Folau’s new contract, signed in October, reportedly included a social media clause that would allow rugby bosses to sack him if he was found to have posted any further offensive material on social media following his initial attack on homosexuals last year.

    He signed the contract. He broke the contract. Mind you, I do think RA should have held off their public statement until they had spoken to him.

  7. Phil

    ‘He was risking sponsorship so it was most definitely a potential financial problem. Qantas get very upset about homophobia.

    I don’t think he should lose his job.

    It is selective. There is a list of racists, homophobes, mysoginists as long as your leg in the government who have had less attention than this creep.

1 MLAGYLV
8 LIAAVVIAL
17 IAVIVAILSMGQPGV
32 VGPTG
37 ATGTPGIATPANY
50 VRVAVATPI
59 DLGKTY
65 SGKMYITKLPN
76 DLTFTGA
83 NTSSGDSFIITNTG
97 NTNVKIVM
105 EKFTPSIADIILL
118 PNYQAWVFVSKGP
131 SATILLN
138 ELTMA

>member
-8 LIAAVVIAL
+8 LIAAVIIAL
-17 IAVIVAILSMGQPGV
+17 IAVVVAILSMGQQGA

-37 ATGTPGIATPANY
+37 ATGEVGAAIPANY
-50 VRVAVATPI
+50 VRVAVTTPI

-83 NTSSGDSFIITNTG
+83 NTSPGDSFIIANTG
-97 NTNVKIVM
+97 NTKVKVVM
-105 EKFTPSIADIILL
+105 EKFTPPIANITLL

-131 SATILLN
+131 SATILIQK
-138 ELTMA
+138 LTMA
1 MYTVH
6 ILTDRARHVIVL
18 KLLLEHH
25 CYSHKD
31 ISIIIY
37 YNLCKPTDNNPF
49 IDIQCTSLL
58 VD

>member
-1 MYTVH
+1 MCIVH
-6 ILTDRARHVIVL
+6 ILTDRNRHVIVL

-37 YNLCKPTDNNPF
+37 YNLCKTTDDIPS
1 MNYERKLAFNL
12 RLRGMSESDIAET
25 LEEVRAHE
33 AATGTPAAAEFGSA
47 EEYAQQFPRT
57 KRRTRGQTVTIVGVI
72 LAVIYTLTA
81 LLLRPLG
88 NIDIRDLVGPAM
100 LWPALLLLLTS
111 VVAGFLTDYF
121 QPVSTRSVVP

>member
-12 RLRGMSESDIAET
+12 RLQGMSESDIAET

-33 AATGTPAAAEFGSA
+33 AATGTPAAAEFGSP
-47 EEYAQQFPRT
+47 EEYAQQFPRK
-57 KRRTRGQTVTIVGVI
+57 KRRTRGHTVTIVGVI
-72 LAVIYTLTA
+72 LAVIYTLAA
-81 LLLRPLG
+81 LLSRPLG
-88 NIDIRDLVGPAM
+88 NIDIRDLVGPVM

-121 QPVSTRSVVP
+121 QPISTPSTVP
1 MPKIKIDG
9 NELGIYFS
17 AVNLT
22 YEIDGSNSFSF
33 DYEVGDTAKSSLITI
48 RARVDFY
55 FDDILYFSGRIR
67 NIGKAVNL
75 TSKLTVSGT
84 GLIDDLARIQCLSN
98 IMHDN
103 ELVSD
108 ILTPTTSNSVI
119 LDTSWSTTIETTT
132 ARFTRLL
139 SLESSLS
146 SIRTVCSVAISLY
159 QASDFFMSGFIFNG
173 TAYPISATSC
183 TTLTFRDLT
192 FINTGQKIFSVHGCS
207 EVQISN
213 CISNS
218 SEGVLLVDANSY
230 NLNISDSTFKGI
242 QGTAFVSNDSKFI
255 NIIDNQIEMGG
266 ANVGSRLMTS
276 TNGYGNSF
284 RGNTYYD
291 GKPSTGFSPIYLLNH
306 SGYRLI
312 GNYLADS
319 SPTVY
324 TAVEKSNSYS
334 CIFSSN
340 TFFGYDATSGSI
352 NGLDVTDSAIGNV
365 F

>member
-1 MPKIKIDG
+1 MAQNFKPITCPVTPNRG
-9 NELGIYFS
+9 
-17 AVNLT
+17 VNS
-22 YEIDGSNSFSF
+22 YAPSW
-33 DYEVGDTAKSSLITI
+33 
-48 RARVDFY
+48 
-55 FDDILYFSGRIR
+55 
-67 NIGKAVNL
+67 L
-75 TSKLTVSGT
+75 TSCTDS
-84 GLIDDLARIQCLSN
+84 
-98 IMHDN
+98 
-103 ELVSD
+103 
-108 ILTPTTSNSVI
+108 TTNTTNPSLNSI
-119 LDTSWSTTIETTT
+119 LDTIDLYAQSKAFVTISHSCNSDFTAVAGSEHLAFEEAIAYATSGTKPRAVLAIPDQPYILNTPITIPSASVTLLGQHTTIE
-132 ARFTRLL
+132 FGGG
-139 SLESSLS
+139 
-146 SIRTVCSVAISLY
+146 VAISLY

8. Kaye Lee

    Of course. It was not the worst thing a footballer has ever done. Look at what was said by politicians during the marriage equality debate.

    I think twitter is a very dangerous thing for some people.

  9. Alcibiades

    When one first read his post, seven out of Folau’s eight ahem ‘points’, immediately brought to mind … Barnaby ‘Caarp!’ Joyce …

  10. Terence Mills

    I think the comments made by Peter Fitzsimons were spot on.

    Freedom of speech is fine and we all support his right to hold and express his views BUT there are consequences in the workplace and if an employer has already laid the groundrules then Folau needs to understand, as we all do when we are employees, that we risk losing our jobs if we flout the rules.